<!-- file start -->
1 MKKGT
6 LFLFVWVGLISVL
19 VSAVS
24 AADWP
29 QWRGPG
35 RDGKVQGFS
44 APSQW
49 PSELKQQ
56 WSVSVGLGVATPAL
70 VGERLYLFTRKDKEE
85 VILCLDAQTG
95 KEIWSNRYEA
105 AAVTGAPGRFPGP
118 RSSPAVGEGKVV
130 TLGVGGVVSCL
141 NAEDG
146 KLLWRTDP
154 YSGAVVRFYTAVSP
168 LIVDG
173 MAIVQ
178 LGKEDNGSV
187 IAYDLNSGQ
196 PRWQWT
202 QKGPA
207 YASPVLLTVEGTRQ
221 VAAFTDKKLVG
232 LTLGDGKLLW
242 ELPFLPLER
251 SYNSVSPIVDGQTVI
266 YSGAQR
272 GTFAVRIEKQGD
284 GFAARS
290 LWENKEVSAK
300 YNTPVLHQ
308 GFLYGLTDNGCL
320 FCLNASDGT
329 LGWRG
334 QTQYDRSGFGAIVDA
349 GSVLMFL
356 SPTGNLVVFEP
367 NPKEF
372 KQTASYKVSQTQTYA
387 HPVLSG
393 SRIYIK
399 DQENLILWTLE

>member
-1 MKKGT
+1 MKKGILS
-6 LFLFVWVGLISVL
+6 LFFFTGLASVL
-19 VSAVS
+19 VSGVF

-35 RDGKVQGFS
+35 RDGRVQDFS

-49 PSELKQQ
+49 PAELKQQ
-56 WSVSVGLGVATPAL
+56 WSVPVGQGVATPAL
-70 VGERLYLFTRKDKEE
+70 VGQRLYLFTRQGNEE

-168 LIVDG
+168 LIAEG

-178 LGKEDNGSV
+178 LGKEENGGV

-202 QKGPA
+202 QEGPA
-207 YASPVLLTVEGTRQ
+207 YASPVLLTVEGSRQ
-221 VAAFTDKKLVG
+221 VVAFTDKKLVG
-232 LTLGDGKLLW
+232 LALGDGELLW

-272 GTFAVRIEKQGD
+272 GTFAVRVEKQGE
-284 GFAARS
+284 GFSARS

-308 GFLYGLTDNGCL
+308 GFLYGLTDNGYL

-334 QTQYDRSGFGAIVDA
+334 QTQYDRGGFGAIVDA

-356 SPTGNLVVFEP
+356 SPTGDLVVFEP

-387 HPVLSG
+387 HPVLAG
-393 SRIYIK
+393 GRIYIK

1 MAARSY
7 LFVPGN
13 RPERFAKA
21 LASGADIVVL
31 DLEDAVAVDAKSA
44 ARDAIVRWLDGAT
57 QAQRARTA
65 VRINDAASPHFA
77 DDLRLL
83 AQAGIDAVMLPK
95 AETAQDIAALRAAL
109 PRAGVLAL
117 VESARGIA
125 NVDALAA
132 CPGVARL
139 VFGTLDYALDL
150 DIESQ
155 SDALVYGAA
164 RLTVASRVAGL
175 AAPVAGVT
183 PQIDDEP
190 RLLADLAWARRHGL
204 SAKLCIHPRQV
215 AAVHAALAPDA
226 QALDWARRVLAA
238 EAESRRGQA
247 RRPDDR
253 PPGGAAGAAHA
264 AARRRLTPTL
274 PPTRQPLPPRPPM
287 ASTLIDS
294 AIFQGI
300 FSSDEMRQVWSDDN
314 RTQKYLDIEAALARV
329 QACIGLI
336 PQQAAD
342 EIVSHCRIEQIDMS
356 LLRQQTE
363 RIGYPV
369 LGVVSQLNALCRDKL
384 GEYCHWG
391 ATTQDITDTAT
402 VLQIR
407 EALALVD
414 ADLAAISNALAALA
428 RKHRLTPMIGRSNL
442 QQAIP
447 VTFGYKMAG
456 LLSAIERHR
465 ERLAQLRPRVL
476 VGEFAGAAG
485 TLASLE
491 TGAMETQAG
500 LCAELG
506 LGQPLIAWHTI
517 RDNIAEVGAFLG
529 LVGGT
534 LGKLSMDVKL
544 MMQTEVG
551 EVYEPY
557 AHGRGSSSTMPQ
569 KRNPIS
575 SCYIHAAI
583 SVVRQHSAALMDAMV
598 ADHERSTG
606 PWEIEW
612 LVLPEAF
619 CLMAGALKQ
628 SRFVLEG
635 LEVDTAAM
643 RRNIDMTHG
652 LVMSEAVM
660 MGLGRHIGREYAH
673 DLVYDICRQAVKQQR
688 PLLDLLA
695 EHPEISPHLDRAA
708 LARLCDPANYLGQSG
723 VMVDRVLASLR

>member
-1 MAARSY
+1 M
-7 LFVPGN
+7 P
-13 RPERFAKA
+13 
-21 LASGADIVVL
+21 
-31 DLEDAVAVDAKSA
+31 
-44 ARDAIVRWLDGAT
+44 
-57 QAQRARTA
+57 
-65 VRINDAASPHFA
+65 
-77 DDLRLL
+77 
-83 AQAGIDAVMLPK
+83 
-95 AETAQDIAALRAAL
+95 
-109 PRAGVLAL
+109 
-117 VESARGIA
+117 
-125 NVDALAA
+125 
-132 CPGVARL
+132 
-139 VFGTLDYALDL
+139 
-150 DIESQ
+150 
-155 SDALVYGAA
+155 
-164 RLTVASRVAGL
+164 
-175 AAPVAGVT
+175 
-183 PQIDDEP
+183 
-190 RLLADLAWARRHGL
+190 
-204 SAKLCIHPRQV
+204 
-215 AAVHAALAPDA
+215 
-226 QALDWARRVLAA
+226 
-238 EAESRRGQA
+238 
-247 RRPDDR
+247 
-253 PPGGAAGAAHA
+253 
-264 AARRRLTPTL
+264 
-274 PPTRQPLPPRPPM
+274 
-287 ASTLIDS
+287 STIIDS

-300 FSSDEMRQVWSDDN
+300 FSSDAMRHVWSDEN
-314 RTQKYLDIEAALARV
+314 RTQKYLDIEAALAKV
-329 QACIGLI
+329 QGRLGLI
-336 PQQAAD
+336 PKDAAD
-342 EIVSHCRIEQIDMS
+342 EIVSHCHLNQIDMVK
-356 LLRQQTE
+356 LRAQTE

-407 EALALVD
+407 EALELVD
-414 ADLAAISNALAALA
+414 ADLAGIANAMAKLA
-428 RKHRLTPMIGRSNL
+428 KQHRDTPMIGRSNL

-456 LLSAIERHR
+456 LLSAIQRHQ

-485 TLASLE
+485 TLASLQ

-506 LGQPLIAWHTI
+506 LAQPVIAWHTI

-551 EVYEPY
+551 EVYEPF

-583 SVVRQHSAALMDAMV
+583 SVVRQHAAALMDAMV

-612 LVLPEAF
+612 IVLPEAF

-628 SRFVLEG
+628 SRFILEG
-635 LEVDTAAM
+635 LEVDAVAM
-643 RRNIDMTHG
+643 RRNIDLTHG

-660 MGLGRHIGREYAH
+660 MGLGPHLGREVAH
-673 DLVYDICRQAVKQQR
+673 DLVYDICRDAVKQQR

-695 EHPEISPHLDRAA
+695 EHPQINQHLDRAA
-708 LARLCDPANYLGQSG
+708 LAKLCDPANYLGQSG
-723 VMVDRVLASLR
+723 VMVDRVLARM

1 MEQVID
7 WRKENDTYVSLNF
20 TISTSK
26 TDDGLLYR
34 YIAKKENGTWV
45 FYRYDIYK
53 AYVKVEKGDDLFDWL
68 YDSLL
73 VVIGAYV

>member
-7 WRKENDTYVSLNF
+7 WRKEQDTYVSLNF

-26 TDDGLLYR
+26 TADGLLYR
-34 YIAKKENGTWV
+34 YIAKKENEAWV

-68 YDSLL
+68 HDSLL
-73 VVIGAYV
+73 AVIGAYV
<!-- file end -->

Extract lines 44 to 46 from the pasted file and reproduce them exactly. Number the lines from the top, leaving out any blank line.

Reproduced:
393 SRIYIK
399 DQENLILWTLE

>member